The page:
In that situation, FDA took the unusual step of advising hospitals to discontinue using the infusion pumps due to the potential safety risks posed to patients. Rios was one of the independent researchers who discovered those Hospira infusion pump vulnerabilities (see Medical Device Cybersecurity Risks: Measuring the Impact).
In the case of the CareFusion Pyxis SupplyStation systems, FDA says in a statement provided to ISMG, "the device that was the subject of the ICS-CERT is not considered a medical device by the FDA," so it's not under the regulator's authority.
Steps to Take
The ICS-CERT alert notes that "CareFusion has confirmed that the identified vulnerabilities are present in the Pyxis SupplyStation systems that operate on Server 2003/Windows XP ... which are no longer supported."
As a result of the identified vulnerabilities, CareFusion has started reissuing targeted customer communications, advising customers of end-of-life versions with an upgrade path, the alert notes.
"For customers not pursuing the remediation path of upgrading devices, CareFusion has provided compensating measures to help reduce the risk of exploitation. CareFusion recommends that customers using older versions of the Pyxis SupplyStation system that operate on these legacy operating systems should consider applying compensating measures, including:
- Isolating affected products from the Internet and untrusted systems; however, if additional connectivity is required, such as remote access, use a virtual private network;
- Monitoring and logging all network traffic attempting to reach the affected products for suspicious activity;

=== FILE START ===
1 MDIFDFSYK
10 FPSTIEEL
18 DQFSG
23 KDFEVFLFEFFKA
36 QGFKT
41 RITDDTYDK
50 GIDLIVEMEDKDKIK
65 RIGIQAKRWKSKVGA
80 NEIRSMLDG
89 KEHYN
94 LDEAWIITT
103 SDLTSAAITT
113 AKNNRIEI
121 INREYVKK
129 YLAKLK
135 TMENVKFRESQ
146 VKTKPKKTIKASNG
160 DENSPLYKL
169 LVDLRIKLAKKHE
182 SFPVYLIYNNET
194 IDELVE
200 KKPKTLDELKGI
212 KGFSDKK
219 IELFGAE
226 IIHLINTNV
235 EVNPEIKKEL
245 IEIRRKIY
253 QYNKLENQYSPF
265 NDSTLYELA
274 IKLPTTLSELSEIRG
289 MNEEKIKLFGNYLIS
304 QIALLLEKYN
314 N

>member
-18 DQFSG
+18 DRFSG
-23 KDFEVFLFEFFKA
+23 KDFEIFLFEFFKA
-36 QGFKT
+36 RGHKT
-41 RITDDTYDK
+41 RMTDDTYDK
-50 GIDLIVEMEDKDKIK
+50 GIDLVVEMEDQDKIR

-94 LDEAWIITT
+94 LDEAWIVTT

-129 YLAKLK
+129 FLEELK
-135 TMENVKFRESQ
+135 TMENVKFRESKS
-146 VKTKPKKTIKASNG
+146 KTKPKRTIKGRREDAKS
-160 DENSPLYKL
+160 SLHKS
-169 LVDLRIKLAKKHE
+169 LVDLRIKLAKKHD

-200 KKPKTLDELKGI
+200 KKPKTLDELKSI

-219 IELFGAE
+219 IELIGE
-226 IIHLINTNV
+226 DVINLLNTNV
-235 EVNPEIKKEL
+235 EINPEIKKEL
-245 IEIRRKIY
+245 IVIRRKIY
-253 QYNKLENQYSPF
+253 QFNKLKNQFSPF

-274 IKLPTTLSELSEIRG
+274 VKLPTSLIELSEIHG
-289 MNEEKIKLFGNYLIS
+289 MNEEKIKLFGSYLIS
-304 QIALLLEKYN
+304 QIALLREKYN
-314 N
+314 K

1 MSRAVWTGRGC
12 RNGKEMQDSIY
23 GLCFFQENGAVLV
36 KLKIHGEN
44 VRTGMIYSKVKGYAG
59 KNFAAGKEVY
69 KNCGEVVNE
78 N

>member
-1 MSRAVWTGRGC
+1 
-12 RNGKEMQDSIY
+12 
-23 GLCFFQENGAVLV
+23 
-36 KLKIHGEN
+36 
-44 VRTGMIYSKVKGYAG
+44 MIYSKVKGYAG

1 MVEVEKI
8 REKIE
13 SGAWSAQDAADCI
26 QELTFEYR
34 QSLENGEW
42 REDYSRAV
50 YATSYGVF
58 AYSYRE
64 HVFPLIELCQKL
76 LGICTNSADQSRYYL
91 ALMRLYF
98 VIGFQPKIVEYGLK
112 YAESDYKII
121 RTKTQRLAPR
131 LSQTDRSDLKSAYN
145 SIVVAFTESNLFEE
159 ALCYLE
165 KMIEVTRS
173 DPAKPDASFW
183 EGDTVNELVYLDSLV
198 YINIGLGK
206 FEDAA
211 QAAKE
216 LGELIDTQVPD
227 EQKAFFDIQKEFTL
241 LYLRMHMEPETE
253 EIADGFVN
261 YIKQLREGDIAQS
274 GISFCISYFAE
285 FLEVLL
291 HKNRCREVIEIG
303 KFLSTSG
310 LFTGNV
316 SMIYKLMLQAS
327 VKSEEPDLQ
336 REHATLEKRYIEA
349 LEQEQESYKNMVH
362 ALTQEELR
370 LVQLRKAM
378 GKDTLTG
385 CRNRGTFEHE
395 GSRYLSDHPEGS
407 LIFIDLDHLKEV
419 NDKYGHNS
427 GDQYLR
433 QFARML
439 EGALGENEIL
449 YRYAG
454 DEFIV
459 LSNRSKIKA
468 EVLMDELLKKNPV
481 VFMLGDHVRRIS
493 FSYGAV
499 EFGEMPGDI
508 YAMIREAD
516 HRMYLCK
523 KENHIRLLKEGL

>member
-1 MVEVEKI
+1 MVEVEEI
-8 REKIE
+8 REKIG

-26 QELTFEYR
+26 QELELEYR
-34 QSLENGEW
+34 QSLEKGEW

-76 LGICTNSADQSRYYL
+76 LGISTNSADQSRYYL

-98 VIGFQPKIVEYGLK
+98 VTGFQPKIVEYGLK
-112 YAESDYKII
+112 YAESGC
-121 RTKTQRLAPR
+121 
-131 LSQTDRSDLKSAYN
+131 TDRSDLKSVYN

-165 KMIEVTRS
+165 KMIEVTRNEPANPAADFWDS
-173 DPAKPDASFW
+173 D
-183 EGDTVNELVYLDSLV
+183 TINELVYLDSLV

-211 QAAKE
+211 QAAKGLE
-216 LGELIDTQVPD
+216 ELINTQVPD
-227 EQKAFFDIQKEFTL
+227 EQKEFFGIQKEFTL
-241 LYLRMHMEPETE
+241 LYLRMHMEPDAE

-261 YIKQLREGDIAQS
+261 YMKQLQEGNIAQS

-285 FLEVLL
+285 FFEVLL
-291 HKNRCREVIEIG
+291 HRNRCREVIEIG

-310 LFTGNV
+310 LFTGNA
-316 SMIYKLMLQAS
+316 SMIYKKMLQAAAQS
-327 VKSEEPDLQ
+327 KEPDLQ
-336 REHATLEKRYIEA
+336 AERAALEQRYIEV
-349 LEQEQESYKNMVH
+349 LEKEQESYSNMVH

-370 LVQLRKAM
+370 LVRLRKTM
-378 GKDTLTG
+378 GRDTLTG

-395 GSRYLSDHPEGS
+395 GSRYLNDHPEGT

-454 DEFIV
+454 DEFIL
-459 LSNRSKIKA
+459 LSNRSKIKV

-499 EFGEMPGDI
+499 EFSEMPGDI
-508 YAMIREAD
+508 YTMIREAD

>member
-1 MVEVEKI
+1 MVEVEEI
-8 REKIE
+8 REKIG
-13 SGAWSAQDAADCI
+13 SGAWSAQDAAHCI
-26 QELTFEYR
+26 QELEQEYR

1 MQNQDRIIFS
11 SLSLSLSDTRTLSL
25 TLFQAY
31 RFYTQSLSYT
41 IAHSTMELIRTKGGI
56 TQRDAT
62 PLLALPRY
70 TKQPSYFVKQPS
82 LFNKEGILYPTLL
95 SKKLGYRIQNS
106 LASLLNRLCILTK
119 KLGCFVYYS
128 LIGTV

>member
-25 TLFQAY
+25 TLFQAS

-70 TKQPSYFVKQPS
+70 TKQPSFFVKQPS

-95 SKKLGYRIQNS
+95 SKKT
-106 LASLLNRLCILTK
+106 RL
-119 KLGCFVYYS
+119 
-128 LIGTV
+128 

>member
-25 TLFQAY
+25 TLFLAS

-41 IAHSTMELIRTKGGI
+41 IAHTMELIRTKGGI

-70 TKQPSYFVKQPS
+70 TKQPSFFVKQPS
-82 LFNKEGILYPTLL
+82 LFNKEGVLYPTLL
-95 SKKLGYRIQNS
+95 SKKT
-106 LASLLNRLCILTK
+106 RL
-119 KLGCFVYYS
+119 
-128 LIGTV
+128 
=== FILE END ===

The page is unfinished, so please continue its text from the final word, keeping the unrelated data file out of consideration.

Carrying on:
- Closing all unused ports on affected products;
- Locating medical devices and remote devices behind firewalls and isolating them from the business network;
- Ensuring all Microsoft patching and ESET virus definitions are up to date.
Becton Dickinson did not immediately respond to an ISMG inquiry about the approximate number of the older CareFusion Pyxis SupplyStation systems still in use at U.S. healthcare facilities. The company referred ISMG to a website posting advising users of the CareFusion Pyxis SupplyStation about upgrade considerations and security information for the legacy system.
Rios says vulnerabilities similar to those identified in the Pyxis equipment exist in many other vendors' legacy healthcare equipment and medical devices still in use at U.S. hospitals.
"While the Pyxis [situation] provides an excellent data point about the number of vulnerabilities within a medical device, it is by no means the exception. We ran similar analysis against other devices and discovered hundreds of vulnerabilities on those devices too," he says.
"At this point, hospitals have the burden of determining what the risk is to their organization. They'll have to conduct triage activities against all 1,400 vulnerabilities to determine what the risks are to their hospital," he says.
Addressing all the security vulnerabilities in healthcare equipment and medical devices that can potentially put other IT systems and possibly patients at risk is daunting for many organizations, Rios says.
"Imagine you are a CIO for a hospital. You are purchasing devices with hundreds, possibly thousands of known vulnerabilities. The CIO can't stop using the device as they help provide patient care," he says. "There are thousands of devices within a modern hospital and you're being asked to secure the devices, protect patient data, and help deliver effective patient care. We're putting hospitals in an untenable position when it comes to securing medical devices."
An important step, Rios says, is for hospitals to isolate an affected, vulnerable device from the network. "If this were the only device that had major security issues, it wouldn't be too bad, but pretty much every device has serious security issues," he says.
The current cybersecurity situation "essentially requires hospitals to place every device - Pyxis, infusion pumps, patient monitoring, anesthesia, MRI, etc. - on its own isolated network. This makes a hospital IT and biomed network impossible to manage," he says.